In some ways, it’s fitting that Seattle is the first stop on the tour of the new Tiffany exhibit—the grand glass smith of the early 20th century visits the town of contemporary glass master Dale Chihuly. And Tiffany’s evident fascination with water and nature seems at home in the watery landscapes of the Pacific Northwest: Stained-glass koi gape and flip through fragmented blue-green currents, fiery-eyed dragonflies suspend and glow from lampshades, while nebulous sea creatures drift and bubble up through windows and bowls. Yet, this is an oddly subdued show for the occasion—Seattle Art Museum’s last exhibit in its downtown location until 2007.
There’s no denying the allure of “Louis Comfort Tiffany: Artist for the Ages” (through Jan. 4, 2006; 206-654-3100, www.seattleartmuseum.org). Over 120 rarely seen items demonstrate the range of media the American artist explored—enamel, pottery, bronze, as well as his famed leaded glass and self-coined Favrile glass that sometimes glistens with metallic shimmers, other times is so opaque it almost looks as if it’s made of ceramic or stone.
Much to his famous father’s disappointment, Louis C. Tiffany (1848–1933) chose not to join the family jewelry business, but instead started off as a painter. He switched to interior design and focused on glass as a decorative medium. There he found his calling, ultimately as the creator of the brilliant leaded glass windows and the much-imitated lamps for which he became famous. His innovative techniques layered multiple panes of glass so that colors bled through each other, creating rich textures and playing with light in new ways.
A man of both artistic and entrepreneurial vision, Tiffany never blew glass or made any lamps himself, but he hired teams of talented artisans (at one point over 300) to execute his techniques and ideas, paying them well and giving them credit when due. His standards were demanding. “He was known to have gone through workshops smashing objects that didn’t meet his criteria,” says exhibit curator Marilynn Johnson (formerly the associate curator for the American Wing at the Metropolitan Museum of Art).
The classic pieces he is known for are worth seeing for their craftwork and famed translucence—the flower-form vases, an intricate bronze lamp dripping with glass wisteria (designed by Mrs. Curtis Freshel in 1901 and produced by Tiffany Studios), a voluptuous Persian rosewater sprinkler. Each exquisite item is well displayed and lit to a fine glow.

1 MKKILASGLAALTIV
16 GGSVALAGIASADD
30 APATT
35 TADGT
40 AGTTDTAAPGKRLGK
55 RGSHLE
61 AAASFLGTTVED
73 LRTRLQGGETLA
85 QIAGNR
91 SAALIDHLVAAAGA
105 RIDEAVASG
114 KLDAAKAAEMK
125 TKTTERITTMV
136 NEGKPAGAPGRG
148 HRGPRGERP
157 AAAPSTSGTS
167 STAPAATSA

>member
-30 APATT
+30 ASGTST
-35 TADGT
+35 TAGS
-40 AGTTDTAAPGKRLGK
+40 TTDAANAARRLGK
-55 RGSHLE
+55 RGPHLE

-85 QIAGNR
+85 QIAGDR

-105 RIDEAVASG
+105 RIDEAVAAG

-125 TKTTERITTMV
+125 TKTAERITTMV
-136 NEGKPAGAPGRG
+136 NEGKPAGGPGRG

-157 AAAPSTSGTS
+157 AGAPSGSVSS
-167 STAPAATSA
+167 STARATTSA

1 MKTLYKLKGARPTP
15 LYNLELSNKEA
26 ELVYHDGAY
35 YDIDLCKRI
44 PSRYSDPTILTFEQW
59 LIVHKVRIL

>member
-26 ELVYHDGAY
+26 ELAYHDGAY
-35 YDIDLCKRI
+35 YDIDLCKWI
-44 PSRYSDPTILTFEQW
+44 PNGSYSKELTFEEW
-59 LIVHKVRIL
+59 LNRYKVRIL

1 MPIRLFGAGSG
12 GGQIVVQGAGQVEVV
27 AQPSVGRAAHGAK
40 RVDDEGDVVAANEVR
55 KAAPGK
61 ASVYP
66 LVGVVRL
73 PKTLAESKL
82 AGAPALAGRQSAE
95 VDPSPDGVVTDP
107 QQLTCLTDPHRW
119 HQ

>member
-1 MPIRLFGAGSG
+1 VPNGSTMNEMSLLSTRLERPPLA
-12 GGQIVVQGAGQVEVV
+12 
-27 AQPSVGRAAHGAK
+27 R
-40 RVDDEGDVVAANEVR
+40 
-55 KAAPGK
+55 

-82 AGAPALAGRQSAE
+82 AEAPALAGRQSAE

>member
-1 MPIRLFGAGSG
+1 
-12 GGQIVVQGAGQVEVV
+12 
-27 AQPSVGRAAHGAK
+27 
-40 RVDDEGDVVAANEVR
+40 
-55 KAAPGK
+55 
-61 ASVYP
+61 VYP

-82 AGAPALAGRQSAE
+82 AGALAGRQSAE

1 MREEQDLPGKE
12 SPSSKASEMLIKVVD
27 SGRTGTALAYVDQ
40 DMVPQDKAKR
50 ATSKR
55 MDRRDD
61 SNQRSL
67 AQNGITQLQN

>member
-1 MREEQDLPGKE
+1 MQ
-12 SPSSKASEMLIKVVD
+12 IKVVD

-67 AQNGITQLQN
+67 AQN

More interesting, though, are the objects that aren’t obviously beautiful, like the bulbous “Lava” vases from 1915 and 1918, a cluster of enamel and copper mushrooms that form an inkstand, or the strange membranous plaque that resembles an invertebrate under a microscope or the imprint of a sand dollar. There are also unexpected pieces that most people wouldn’t normally associate with Tiffany—a wrought-iron fire screen made of linked chains of glass tiles evoking ancient Chinese armor, and a crazy little swatch of “spiderweb” wallpaper on which clover flowers are entangled in inky webs.
There’s no question that great artistry and technique are evident here, but in choosing this exhibit as its grand finale before closing for a year on Jan. 4, 2006, during its expansion, SAM has opted to go out, not with a bang, but with an elegant whisper. And it’s hard not to wonder if this wasn’t a missed opportunity.
Why not leave people with something provocative that resonates more cogently with the current times? Something that looks forward, instead of back?
In a way, the timing of this exhibit is ironic. Our current era of man-made and natural disasters has more in common with the time when Tiffany’s luxurious work fell into disfavor—the years of war and Depression shortly before he died in 1933.
“Artist for the Ages” is the exhibit subtitle. But how does this art speak to our own troubled age? Perhaps nostalgia is primarily what one can take from this show. For some that may be enough. But hopefully the new SAM will offer us a little more.